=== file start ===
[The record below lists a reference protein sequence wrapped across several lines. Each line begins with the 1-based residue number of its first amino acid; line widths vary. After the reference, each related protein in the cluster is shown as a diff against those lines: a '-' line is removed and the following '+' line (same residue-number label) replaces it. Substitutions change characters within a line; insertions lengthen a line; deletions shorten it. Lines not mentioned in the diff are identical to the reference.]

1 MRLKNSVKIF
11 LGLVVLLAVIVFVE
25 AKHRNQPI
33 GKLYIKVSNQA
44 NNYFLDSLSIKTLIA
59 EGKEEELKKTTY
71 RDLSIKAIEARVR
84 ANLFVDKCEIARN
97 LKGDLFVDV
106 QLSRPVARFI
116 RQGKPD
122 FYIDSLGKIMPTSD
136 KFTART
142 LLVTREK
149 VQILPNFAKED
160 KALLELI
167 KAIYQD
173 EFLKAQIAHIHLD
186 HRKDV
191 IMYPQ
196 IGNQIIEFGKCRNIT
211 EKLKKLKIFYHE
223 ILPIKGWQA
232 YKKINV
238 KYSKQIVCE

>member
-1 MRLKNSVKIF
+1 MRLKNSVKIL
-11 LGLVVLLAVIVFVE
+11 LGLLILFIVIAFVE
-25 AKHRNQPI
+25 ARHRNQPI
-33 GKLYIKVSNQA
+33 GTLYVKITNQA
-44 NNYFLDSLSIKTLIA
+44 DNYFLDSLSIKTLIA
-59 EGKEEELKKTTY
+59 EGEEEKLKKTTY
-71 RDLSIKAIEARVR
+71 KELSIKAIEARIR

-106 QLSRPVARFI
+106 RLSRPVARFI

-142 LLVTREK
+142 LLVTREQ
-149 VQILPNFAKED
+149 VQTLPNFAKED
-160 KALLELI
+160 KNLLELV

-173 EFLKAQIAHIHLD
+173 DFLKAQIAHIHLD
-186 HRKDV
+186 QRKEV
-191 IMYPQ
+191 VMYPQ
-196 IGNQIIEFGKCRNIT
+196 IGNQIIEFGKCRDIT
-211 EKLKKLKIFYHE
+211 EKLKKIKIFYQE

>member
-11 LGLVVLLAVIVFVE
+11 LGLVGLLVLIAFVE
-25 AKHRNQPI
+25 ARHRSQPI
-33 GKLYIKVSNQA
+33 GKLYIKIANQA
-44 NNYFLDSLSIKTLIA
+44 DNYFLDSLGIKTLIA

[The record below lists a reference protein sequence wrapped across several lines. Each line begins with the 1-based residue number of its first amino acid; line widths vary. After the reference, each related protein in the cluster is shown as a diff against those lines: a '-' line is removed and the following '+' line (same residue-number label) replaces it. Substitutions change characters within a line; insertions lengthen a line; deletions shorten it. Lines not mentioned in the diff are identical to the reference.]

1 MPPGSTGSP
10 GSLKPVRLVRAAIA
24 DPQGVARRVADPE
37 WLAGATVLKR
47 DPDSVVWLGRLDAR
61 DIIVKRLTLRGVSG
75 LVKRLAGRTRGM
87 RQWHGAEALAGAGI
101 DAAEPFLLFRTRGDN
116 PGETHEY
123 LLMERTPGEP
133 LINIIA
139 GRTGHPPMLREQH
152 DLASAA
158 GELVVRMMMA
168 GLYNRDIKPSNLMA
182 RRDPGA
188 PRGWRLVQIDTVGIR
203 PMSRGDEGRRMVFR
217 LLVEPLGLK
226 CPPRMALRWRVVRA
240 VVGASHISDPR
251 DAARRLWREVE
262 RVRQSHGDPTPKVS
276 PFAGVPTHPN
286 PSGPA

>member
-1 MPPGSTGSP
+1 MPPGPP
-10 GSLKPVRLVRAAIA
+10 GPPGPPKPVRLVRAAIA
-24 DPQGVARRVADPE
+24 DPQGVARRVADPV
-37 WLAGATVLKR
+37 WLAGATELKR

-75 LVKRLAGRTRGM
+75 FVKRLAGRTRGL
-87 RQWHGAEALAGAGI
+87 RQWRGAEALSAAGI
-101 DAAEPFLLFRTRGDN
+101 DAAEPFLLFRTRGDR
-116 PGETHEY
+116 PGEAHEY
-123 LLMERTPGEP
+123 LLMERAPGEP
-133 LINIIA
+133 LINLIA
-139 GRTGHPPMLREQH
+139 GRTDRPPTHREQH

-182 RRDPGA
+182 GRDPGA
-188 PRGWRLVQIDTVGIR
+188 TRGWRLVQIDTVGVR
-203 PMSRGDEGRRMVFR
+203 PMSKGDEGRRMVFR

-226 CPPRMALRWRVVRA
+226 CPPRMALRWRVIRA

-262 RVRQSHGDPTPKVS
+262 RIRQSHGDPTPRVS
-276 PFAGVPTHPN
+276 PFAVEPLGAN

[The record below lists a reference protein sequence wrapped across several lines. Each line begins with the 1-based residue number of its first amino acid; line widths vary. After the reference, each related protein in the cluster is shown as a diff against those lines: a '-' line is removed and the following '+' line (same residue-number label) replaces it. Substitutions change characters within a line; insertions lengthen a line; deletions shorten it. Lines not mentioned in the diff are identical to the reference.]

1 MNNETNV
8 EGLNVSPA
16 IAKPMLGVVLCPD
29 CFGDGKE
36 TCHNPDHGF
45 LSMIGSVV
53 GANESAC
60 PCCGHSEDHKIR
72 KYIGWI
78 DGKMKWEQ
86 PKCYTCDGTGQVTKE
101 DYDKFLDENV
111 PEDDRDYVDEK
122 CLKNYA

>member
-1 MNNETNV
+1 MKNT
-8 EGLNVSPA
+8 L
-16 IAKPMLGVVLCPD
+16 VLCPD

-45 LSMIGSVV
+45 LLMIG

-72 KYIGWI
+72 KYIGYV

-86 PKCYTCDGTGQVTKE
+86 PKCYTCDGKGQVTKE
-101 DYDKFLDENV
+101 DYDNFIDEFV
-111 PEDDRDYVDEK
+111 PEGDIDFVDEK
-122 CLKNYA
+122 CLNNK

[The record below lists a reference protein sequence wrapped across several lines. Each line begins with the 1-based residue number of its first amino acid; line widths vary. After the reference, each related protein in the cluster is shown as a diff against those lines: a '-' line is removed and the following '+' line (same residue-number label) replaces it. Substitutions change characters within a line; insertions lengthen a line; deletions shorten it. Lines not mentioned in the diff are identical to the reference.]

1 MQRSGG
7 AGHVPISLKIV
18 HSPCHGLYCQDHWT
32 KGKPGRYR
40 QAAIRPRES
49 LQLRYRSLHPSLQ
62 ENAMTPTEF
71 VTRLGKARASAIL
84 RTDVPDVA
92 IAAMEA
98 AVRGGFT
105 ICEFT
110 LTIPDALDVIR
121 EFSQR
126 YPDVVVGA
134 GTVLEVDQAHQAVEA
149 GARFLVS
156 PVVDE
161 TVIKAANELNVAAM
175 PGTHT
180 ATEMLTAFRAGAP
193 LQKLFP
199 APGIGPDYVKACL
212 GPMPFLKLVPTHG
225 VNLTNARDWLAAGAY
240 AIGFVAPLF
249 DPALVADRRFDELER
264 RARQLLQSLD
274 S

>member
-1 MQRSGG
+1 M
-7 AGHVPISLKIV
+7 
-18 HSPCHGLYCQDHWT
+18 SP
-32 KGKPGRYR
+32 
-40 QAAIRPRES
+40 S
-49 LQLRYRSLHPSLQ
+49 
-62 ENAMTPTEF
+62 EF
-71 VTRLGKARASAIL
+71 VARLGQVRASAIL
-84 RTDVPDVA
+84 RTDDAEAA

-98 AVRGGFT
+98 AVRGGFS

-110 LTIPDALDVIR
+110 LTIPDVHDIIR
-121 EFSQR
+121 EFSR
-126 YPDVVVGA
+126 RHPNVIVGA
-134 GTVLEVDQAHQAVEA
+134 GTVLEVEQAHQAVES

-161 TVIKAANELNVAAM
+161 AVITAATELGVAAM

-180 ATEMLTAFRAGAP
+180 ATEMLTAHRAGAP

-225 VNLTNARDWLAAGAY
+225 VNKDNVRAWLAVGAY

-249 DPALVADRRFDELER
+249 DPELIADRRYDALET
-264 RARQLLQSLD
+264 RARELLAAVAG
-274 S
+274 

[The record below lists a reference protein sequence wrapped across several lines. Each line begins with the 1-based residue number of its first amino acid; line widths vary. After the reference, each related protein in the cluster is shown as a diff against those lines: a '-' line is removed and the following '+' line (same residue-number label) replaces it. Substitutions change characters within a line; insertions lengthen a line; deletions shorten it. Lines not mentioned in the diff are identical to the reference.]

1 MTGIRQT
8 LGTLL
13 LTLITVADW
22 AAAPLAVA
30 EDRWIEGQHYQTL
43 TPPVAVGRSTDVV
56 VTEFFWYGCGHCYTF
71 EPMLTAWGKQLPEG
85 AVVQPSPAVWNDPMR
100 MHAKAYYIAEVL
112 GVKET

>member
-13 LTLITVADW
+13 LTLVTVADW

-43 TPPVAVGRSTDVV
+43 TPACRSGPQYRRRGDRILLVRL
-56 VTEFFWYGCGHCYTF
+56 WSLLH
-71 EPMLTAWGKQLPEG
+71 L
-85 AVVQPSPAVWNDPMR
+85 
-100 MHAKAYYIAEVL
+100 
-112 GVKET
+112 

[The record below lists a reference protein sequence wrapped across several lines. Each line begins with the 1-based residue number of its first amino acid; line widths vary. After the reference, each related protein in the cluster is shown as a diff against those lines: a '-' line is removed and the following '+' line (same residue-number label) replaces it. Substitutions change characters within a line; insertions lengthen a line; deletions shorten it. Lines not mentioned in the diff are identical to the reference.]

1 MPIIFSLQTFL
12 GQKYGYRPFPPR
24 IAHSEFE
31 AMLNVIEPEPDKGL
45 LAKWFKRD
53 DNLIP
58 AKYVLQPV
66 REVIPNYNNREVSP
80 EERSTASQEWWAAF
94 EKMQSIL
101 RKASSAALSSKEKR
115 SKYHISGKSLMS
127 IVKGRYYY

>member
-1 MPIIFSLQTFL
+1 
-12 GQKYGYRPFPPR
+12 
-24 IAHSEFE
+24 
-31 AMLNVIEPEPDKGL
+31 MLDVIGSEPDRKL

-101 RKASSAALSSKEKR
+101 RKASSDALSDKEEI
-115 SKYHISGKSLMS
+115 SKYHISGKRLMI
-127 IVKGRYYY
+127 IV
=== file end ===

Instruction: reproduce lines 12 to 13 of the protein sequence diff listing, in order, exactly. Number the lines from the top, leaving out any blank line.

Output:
116 RQGKPD
122 FYIDSLGKIMPTSD